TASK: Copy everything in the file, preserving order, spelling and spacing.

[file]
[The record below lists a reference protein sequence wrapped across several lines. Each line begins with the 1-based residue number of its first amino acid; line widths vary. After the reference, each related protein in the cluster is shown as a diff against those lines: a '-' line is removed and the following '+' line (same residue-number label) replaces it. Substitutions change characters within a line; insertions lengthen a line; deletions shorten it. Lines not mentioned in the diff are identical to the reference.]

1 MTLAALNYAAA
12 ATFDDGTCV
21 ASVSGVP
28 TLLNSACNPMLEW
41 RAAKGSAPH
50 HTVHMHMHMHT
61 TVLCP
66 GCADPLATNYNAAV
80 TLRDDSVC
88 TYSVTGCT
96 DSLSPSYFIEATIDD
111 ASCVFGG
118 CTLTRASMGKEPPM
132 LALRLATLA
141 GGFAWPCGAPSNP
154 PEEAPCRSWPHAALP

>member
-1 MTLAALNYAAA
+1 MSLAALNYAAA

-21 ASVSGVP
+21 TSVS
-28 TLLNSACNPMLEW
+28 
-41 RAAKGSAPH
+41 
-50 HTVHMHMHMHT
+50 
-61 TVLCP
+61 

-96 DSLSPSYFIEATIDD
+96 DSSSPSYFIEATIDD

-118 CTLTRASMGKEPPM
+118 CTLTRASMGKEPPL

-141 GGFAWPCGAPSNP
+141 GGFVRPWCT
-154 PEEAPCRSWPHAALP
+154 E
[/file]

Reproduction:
[The record below lists a reference protein sequence wrapped across several lines. Each line begins with the 1-based residue number of its first amino acid; line widths vary. After the reference, each related protein in the cluster is shown as a diff against those lines: a '-' line is removed and the following '+' line (same residue-number label) replaces it. Substitutions change characters within a line; insertions lengthen a line; deletions shorten it. Lines not mentioned in the diff are identical to the reference.]

1 MTLAALNYAAA
12 ATFDDGTCV
21 ASVSGVP
28 TLLNSACNPMLEW
41 RAAKGSAPH
50 HTVHMHMHMHT
61 TVLCP
66 GCADPLATNYNAAV
80 TLRDDSVC
88 TYSVTGCT
96 DSLSPSYFIEATIDD
111 ASCVFGG
118 CTLTRASMGKEPPM
132 LALRLATLA
141 GGFAWPCGAPSNP
154 PEEAPCRSWPHAALP

>member
-1 MTLAALNYAAA
+1 MSLAALNYAAA

-21 ASVSGVP
+21 TSVS
-28 TLLNSACNPMLEW
+28 
-41 RAAKGSAPH
+41 
-50 HTVHMHMHMHT
+50 
-61 TVLCP
+61 

-96 DSLSPSYFIEATIDD
+96 DSSSPSYFIEATIDD

-118 CTLTRASMGKEPPM
+118 CTLTRASMGKEPPL

-141 GGFAWPCGAPSNP
+141 GGFVRPWCT
-154 PEEAPCRSWPHAALP
+154 E